Public charge is a test used by immigration officials to determine who can become legal permanent resident. Historically, an applicant for residency is deemed a public charge if they are likely to depend on cash assistance (TANF, SSI, and other state cash assistance) or institutional long-term care to support themselves.
It is important to note that Public Charge rule is not retroactive.
Who is subject to the public charge test?
Applicants adjusting their status to become a Lawful Permanent Resident (LPR) within the U.S.
Individuals applying to be a Lawful Permanent Resident (LPR) outside of the U.S.
Green Card holders seeking readmission after leaving the country for more than six months (180 days)
The public charge test does not apply to refugees, asylum seekers, T or U visa holders,
VAWA petitioners, special juvenile immigrants, or parolees.
Th new rule will go into effect on February 24, 2020. Families should continue receiving the assistance they need. If families have additional concerns, please seek legal counsel.
What is the new public charge rule?
The new public charge policy broadens the type of benefits considered. In addition to:
Institutional long-term care
The new public charge now includes:
Supplemental Nutrition Assistance Program (SNAP, food stamps)
Section 8 housing assistance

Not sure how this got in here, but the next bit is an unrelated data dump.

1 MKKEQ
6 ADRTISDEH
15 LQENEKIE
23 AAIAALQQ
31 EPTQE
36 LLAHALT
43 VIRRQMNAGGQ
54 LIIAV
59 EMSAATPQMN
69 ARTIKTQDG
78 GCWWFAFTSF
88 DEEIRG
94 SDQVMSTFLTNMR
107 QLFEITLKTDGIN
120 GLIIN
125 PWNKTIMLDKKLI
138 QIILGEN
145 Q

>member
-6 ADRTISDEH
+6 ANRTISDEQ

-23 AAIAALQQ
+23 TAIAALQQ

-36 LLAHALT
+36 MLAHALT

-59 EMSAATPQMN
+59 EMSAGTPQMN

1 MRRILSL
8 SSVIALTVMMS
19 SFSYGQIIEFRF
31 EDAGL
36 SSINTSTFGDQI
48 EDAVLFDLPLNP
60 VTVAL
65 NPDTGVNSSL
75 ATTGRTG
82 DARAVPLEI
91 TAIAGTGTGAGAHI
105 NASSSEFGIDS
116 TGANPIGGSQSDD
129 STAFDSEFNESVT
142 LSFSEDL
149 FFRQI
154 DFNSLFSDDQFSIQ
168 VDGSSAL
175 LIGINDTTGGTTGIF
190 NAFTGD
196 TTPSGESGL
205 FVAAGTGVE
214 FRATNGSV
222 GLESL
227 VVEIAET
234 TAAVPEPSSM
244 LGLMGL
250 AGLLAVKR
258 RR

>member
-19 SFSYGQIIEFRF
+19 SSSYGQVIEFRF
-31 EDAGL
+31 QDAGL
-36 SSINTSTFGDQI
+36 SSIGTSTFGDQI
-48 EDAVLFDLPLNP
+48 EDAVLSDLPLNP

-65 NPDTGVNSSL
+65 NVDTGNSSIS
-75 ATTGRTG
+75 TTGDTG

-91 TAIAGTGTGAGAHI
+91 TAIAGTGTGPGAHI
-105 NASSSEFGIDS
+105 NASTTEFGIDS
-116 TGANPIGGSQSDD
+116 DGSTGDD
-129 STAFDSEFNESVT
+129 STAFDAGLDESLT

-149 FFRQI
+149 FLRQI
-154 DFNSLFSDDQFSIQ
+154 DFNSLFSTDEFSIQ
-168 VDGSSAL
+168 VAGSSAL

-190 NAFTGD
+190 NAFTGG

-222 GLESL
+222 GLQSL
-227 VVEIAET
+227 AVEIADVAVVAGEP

Medicaid – Short-term rehabilitative care
To make this determination, immigration officials weigh an applicant’s total circumstances, including health, family status, affidavit of support, financial status, assets, age, and education.
Which benefits are exempt from the public charge test?
Women, Infants, and Children (WIC)
Medicare Part D Low-Income Subsidy (Prescriptions)
Medicaid – Emergency services, pregnant women, new mothers (60 days), & children under 21
Children’s Health Insurance Program (CHIP)
National School Breakfast & Lunch Program
Energy Assistance (LIHEAP)
Federal Earned Income Tax Credit & Child Tax Credit
More information is available
The Protecting Immigrant Families website contains multiple resources to learn more about what these immigration policies mean for you, your family and your community. Several links to resources from this website are below:
As official Protecting Immigrant Families Partner Organizations, these three organizations represent Tulsa among hundreds of diverse organizations from across the nation. Partner Organizations focus on employing innovative advocacy strategies, distributing educational resources, and keeping allies informed of all the current and potential policies that impact immigrant families.